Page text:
The Department of Biotechnology, under the Ministry of Science And Technology, is the nodal point for all the science-based solutions India is looking for in the battle against COVID-19. Dr Renu Swarup, Secretary, Department of Biotechnology, speaks to The Indian Express on the road ahead.
What role is the Department of Biotechnology (DBT) playing on a day-to-day basis as India wades through this crisis?
Call it day-to-day, hour-to-hour or minute-to-minute. DBT is central to all the science around COVID. Healthcare solutions, diagnostics, vaccines or therapeutics, we are the nodal agency, and this is not just about funding. COVID has set a very clear example of how the government is looking at science and its role of facilitation. We are bringing the country’s scientists on various platforms, institutions, clearing regulatory pathways. We enable coordination. BIRAC (Biotechnology Industry Research Investment Council) has been central to assisting start-ups and connecting them to investors and investments. Now, with the economic crisis, start-ups are facing more challenges and our role has become more critical.
There are 16 proposals under consideration for vaccines, diagnostics and other COVID-related solutions. Could you elaborate on them?
We invited proposals and received about 500 so far, for all aspects of managing diagnostics, therapeutics, vaccines and other resources. There are two proposals which will look at vaccines. We are continuing to screen other proposals. There are 16 in the first tranche that has been cleared. They include plasma therapy models, proposals for vaccines.
Anything more on indigenous testing?
DBT has supported a number of start-ups and research groups. Two of our indigenous start-ups are now approved for manufacturing PCR kits, and in addition, a number of them are developing Rapid Antibody Tests. We have supported a national manufacturing facility at AMTZ (Andhra Pradesh Medtech Zone) Visakhapatnam for kits and ventilators.
There are only two sequences of the virus that India has shared with the world’s database?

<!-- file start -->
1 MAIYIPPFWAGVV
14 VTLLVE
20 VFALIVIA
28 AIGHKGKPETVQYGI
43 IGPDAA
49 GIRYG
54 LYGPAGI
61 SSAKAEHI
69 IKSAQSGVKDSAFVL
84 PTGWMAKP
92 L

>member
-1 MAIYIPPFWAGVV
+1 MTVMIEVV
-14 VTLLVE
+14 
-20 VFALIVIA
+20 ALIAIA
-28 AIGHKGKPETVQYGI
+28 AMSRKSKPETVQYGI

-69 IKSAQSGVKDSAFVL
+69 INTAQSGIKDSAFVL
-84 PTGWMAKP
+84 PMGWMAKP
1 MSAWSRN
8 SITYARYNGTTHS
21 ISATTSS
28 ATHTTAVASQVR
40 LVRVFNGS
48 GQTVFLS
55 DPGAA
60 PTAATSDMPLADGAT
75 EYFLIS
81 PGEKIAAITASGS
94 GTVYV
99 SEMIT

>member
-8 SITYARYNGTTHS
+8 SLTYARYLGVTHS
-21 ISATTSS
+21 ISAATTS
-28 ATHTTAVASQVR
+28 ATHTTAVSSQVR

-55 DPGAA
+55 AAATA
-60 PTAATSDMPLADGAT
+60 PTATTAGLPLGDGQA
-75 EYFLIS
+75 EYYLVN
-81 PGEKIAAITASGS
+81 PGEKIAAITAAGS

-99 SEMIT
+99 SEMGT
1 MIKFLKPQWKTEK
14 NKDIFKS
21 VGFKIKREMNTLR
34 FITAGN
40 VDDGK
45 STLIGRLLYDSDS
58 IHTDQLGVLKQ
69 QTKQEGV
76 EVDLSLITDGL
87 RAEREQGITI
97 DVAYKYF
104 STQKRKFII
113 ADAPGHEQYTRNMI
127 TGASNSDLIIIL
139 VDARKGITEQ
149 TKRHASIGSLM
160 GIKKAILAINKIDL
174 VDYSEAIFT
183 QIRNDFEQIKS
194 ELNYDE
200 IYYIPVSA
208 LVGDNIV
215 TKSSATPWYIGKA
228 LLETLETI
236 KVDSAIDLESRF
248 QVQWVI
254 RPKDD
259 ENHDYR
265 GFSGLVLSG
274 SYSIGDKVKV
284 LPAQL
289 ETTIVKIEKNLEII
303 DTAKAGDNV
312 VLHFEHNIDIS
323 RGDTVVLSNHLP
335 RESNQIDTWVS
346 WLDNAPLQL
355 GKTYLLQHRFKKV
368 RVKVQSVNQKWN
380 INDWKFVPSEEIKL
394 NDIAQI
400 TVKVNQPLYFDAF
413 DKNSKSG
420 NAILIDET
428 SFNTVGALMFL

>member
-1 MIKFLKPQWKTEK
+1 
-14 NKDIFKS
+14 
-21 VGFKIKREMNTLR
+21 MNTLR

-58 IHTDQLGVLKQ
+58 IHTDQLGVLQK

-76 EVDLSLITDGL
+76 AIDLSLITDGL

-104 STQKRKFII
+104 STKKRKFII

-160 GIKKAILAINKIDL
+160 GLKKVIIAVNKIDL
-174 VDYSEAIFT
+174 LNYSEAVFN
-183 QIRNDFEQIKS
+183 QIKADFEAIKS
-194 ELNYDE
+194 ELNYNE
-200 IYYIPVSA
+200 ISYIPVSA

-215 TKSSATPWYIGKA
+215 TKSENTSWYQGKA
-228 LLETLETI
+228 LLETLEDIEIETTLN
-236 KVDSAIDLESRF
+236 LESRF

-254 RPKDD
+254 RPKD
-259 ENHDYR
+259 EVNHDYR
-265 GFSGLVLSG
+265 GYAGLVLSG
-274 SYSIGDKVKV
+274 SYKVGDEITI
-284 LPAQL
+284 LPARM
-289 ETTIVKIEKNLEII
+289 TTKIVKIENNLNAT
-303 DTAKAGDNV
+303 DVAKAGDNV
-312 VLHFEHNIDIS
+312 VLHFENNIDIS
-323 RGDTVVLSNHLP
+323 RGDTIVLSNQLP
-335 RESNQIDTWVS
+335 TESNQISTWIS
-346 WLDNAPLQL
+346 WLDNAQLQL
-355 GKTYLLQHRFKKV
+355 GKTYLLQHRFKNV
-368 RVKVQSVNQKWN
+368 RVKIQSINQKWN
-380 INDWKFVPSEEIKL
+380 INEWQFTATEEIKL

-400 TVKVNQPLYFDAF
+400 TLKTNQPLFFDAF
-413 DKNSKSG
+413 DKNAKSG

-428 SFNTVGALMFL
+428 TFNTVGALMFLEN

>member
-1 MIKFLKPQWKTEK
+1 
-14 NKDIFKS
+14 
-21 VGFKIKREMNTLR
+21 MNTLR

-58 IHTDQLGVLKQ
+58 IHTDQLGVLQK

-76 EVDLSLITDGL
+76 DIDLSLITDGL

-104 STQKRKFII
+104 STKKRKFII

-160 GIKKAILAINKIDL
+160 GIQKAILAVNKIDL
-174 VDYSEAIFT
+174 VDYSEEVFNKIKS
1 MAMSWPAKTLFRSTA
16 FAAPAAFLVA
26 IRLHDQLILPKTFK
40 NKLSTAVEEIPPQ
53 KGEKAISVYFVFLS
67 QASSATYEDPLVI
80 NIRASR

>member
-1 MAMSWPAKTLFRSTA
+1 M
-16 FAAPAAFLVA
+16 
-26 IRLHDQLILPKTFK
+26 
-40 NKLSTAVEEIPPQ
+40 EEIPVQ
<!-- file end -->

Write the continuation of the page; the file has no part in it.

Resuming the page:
We have shared about nine sequences with the world database. Large scale sequencing efforts are starting now. Currently we have no conclusions about what we have in India and if the virus has mutated, but ICMR is looking into it, we are using the global data of thousands of sequences.
Those institutes apart, there are six other DBT institutes involved in the work. National Institute of Biomedical Genomics (NIBMG) in Kalyani (near Kolkata), Institute for Stem Cell Science and Regenerative Medicine (inStem), Bengaluru, Institute of Life Sciences, Bhubaneswar (ILS) and Rajiv Gandhi Centre for Biotechnology, Thiruvananthapuram (RGCB) are playing a key role along with CCMB in Hyderabad and IGIB in New Delhi in the sequencing of the genome of Sars-Cov-2.
In terms of opening the lockdown, what do you see when you look ahead?
That comes under the remit of the Health Ministry, I have nothing to say.
On a different note, where is Genome India currently?
Collection of samples is not happening at the moment. But all other work in the laboratories, in the planning, computational models, continues as before.
Genome India’s second stage was meant to be collecting samples from the population which are ‘disease-based’. Any changes to that plan, a bid to fast-track the disease-based collections now, in the wake of COVID?
No, nothing yet. We will get there as we had planned.